China’s maternal mortality rate declined to 199 per 1 million population last year, despite a rising number of births brought by the universal second-child policy, the country’s top health authority said on Jan 20.
The figure for 2015 was 201 per 1 million, according to the National Health and Family Planning Commission.
Meanwhile, mortality rates for children under 5 decreased to 10.2 per thousand last year, Ma Xiaowei, deputy minister in charge of the commission, told a news conference.
He said various measures taken by health authorities to cope with the universal second-child policy, which was adopted at the beginning of last year, had helped bring down the maternal mortality rate.
These measures, which included establishing extra emergency response centers and providing more training to staff at the grassroots level, will be intensified over the next two years, when births are expected to peak, Ma said.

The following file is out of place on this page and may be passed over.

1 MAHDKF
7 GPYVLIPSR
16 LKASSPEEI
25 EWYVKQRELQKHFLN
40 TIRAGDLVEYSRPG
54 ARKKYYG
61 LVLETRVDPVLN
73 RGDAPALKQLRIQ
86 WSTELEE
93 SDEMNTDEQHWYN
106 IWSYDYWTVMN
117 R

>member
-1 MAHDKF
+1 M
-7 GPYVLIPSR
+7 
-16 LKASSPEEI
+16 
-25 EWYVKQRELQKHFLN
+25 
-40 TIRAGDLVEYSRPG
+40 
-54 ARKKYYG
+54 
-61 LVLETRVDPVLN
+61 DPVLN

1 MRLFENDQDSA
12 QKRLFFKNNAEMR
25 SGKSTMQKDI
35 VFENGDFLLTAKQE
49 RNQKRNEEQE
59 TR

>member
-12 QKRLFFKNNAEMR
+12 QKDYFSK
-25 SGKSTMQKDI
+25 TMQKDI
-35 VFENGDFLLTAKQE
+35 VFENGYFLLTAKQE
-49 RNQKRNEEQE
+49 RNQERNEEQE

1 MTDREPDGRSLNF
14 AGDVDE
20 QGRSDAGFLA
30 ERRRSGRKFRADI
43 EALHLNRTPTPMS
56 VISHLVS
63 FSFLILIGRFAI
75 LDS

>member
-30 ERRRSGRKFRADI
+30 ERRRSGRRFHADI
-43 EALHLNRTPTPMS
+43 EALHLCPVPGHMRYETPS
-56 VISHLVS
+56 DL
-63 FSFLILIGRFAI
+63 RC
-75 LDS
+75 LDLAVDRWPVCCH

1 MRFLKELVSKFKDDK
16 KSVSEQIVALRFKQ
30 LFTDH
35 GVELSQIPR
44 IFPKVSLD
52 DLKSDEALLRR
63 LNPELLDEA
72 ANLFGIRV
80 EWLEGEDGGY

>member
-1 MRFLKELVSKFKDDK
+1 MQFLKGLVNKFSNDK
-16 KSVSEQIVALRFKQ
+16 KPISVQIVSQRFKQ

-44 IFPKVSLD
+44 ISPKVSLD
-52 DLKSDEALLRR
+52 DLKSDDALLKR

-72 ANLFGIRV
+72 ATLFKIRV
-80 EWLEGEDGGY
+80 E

In the first half of last year China’s maternity mortality rate reached 183 per 1 million population, a rise of more than 30 percent compared with the same period in 2015.
The number of babies born in the first half of last year was 8.31 million, a rise of 6.9 percent over the same period in 2015, the commission said.
It estimates that more than 3 million women at higher risk will become pregnant in China every year for the next few years, a rise of 30 percent from the period before the adoption of the second-child policy. This will pose sustained pressure to hospital facilities and staff, and may result in more higher risk births, the commission said.